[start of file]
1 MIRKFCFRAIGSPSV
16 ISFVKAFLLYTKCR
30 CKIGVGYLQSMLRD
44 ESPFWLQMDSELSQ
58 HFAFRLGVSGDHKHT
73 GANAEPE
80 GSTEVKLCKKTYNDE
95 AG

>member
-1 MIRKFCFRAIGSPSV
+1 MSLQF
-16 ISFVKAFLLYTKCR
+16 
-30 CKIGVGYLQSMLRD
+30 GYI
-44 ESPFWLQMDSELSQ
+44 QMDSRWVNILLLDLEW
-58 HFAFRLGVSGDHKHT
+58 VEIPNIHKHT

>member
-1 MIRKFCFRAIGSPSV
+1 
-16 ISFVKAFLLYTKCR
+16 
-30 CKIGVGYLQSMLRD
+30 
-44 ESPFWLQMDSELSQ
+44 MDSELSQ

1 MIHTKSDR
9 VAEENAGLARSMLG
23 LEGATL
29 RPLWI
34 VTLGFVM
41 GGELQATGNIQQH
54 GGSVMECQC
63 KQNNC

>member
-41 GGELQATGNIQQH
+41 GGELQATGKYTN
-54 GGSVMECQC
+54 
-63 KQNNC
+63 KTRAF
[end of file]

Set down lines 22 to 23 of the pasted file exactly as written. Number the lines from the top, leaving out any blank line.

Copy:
+1 
-16 ISFVKAFLLYTKCR